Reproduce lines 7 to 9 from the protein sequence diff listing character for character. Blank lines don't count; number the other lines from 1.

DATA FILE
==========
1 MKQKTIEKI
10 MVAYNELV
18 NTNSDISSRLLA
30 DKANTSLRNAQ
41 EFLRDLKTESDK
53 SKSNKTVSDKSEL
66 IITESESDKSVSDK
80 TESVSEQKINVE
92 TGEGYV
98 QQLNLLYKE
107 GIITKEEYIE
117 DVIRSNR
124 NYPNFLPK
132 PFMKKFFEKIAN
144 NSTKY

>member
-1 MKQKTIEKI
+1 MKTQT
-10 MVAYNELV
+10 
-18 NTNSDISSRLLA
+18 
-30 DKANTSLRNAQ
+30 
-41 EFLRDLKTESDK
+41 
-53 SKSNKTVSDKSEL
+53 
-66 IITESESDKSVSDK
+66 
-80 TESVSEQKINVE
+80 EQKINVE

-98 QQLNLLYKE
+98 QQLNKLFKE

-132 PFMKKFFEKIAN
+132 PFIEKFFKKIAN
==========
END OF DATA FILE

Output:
66 IITESESDKSVSDK
80 TESVSEQKINVE
92 TGEGYV